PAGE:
Enrique (Henry) Angel Alvarado was born 1935 in Chula Vista. His mother gave birth to him in their home, which was located near the Salt Works.
Henry’s Father Was A Farmer by the Salt Works
Henry’s father was Enrique Alvarado (b. 1909 in Michoacán). Henry never met his paternal grandparents. As the story went, when Enrique was 13 years old his father took him to the border and said, “Now you’re on your own. Go.” Enrique then crossed into the United States and got a job working for the railroads throughout the country until he ended up in San Diego.
Once he settled in Chula Vista, Henry’s father worked as a farmer, often helping the Japanese farmers around the area picking vegetables and watermelons. Eventually, he owned about an acre of land himself near the Salt Works, which he planted with tomatoes, chiles, string beans and corn. Enrique also found additional work as a driver of Cruise Ships carrying tourists around the San Diego Bay.
Henry remembers that families of Spanish speaking descent in Chula Vista usually lived around the Salt Works area. He lived with his family on 395 I Street. Dorthy, Anita, and Aida streets is where most of the families of Spanish-speaking descent lived. Henry attended Otay Elementary School, then Chula Vista Junior High and Chula Vista High School, graduating in 1954. He then became a marine from 1955-1959. Among his many assignments, he was stationed at El Toro, Santa Ana.
From there, he worked at Westgate Cannery for eight years and then went into the civil service. He was a wood worker in the Packing and Preservation Department at the Naval Station in 32nd Street. He was a civil servant for about 30 years. He retired in 1990.
Henry’s Mother Was From San Diego, His Grandmother Worked at the Tuna Cannery
Henry’s mother was Lucy Chavez Alvarado. Although the date of her birth is unknown, she was born in San Diego. Henry’s paternal grandmother, Mary Chavez, was born in Baja California close to La Paz. She moved to San Diego and worked for Westgate, the fish cannery, for many years. Lucy’s father died of cancer when he was about 35 years old, so not much is known about him except that he worked on the street cars in San Diego. Together, Lucy and Enrique had three children: David, Arthur and Henry.
Guadalupe Biaz’s Father Came with the Bracero Program
Henry married Guadalupe (Lupe) Biaz in 1957. Lupe was born 1936 in Mexico City, Mexico. Her father, Jose Luis Biaz, had been a shoemaker in Mexico City. However, life was hard there. Lupe’s mother, Esther Diaz Biaz, had 13 kids and there wasn’t enough food to go around. In the 1940’s individuals came to recruit people for the Bracero Program and Lupe’s father decided to join. He went with a group of Braceros to the United States.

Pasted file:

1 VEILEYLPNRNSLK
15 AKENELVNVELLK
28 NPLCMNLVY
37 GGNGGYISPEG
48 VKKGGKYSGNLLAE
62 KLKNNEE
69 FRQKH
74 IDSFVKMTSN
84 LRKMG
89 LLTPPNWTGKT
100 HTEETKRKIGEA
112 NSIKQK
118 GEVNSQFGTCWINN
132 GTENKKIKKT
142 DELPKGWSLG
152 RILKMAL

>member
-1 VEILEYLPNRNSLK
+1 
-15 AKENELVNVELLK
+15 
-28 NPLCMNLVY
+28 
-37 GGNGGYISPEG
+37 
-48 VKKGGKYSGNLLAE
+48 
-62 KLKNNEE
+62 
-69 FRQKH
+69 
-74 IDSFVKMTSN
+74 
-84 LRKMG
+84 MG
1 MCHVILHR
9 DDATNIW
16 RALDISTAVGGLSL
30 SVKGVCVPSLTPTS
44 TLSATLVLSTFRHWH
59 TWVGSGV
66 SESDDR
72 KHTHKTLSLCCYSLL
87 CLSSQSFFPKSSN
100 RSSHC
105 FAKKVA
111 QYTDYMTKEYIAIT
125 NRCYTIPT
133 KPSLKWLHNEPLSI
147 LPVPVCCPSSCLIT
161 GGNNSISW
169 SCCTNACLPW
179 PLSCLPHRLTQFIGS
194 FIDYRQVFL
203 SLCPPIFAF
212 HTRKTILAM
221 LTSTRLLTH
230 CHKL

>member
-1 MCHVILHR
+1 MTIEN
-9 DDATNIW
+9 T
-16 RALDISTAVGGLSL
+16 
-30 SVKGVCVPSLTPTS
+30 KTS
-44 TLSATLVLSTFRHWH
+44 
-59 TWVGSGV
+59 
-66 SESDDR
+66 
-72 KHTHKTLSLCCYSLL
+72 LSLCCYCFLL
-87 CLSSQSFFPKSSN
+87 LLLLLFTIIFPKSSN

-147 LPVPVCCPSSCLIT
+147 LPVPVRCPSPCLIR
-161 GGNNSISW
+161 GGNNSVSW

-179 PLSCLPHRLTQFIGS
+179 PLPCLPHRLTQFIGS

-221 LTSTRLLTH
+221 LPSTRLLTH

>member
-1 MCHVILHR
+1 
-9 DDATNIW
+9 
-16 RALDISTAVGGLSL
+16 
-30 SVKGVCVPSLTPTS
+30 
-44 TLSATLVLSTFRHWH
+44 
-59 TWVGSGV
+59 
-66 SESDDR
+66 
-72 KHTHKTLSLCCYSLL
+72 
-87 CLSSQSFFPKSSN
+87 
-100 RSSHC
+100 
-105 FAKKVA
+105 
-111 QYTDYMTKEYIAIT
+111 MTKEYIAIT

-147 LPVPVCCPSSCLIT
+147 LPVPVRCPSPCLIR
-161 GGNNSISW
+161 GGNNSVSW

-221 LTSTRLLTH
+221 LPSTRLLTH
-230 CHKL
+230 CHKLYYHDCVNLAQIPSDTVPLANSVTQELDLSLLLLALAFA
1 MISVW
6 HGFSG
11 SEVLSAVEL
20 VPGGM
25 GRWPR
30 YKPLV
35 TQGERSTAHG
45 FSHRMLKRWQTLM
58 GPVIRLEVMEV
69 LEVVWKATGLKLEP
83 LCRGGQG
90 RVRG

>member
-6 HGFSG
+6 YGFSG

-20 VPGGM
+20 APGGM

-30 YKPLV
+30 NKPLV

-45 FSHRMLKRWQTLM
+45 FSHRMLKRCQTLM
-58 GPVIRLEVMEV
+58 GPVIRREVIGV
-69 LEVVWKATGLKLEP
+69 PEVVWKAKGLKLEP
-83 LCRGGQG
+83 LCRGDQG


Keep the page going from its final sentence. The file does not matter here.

As a consequence, Lupe moved with her mother and siblings to Tijuana where she went to high school. She remembers that her father loved his family so the Bracero Program was very difficult for him because it took him away from the family. The work was also very taximg. He never knew how much the farmers were going to pay him. The family wouldn’t hear from him for long periods of time. Her father worked mostly in Santa Ana in Orange County.
“It was hard not having the men in the household. Sometimes we wouldn’t see my dad for the whole season. Sometimes there was no way to send money for us. Things like that you remember. But my dad and mom wanted us to have a good school. All of us went to school. Some of us went to college.”
Lupe went to High School in Tijuana and recalls that the kids who were able to attend American schools considered themselves superior to those who attended Tijuana schools. After working for an extended period of time with the Bracero Program in Santa Ana, Lupe’s father was able to get his papers thanks to the help of the farmer he worked for. Eventually, Jose Luis was able to buy a house in San Diego.
Henry and Lupe Married in 1957
Lupe recalls that Mary Chavez worked at the cannery, but then on weekends she would go to Tijuana and bring items for those in need. At that time, Mary met Lupe’s family and ended up introducing Henry to Lupe.
When Lupe met Henry, she didn’t speak English and he didn’t speak Spanish. They met in their teenage years and married when she was 21 years old. Lupe then moved to Chula Vista to be with Henry. They had two boys.
Lupe recalls that her boys loved visiting her parents in Tijuana, so they would take the bus and go over the border frequently. Eventually, her parents came over to the United States and she started going over the border less and less frequently.
(Interview: July 28, 2016)